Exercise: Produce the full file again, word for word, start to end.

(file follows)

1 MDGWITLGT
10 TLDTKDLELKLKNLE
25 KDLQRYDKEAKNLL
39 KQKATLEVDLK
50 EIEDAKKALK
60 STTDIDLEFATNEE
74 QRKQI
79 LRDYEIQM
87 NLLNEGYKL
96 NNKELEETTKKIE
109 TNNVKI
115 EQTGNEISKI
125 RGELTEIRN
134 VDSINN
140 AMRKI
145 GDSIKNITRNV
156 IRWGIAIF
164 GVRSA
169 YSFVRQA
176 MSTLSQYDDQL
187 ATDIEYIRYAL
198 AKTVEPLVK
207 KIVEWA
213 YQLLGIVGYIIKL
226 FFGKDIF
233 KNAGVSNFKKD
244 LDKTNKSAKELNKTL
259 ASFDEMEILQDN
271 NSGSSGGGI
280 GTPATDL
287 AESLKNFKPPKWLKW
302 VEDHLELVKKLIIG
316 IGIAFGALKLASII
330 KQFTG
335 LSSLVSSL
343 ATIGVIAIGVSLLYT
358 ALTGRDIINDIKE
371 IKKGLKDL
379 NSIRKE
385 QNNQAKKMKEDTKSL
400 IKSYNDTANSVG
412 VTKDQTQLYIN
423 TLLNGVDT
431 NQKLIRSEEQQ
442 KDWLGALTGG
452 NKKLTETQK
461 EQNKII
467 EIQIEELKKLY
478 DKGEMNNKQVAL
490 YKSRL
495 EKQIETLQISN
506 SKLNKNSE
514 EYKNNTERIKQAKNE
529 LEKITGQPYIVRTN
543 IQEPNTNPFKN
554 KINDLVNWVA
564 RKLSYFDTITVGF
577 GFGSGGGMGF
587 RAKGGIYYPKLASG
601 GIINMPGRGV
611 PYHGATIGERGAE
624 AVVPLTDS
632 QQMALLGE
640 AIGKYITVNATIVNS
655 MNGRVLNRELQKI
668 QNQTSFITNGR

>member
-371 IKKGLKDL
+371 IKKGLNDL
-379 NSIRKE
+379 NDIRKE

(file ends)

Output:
1 MDGWITLGT
10 TLDTKDLELKLKNLE
25 KDLQRYDKEAKNLL
39 KQKATLEVDLK
50 EIEDAKKALK
60 STTDIDLEFATNEE
74 QRKQI
79 LRDYEIQM
87 NLLNEGYKL
96 NNKELEETTKKIE
109 TNNVKI
115 EQTGNEISKI
125 RGELTEIRN
134 VDSINN
140 AMRKI
145 GDSIKNITRNV
156 IRWGIAIF
164 GVRSA
169 YSFVRQA
176 MSTLSQYDDQL
187 ATDIEYIRYAL
198 AKTVEPLVK
207 KIVEWA
213 YQLLGIVGYIIKL
226 FFGKDIF
233 KNAGVSNFKKD
244 LDKTNKSAKELNKTL
259 ASFDEMEILQDN
271 NSGSSGGGI
280 GTPATDL
287 AESLKNFKPPKWLKW
302 VEDHLELVKKLIIG
316 IGIAFGALKLASII
330 KQFTG
335 LSSLVSSL
343 ATIGVIAIGVSLLYT
358 ALTGRDIINDIKE
371 IKKGLKDL
379 NSIRKE
385 QNNQAKKMKEDTKSL
400 IKSYNDTANSVG
412 VTKDQTQLYIN
423 TLLNGVDT
431 NQKLIRSEEQQ
442 KDWLGALTGG
452 NKKLTETQK
461 EQNKII
467 EIQIEELKKLY
478 DKGEMNNKQVAL
490 YKSRL
495 EKQIETLQISN
506 SKLNKNSE
514 EYKNNTERIKQAKNE
529 LEKITGQPYIVRTN
543 IQEPNTNPFKN
554 KINDLVNWVA
564 RKLSYFDTITVGF
577 GFGSGGGMGF
587 RAKGGIYYPKLASG
601 GIINMPGRGV
611 PYHGATIGERGAE
624 AVVPLTDS
632 QQMALLGE
640 AIGKYITVNATIVNS
655 MNGRVLNRELQKI
668 QNQTSFITNGR

>member
-371 IKKGLKDL
+371 IKKGLNDL
-379 NSIRKE
+379 NDIRKE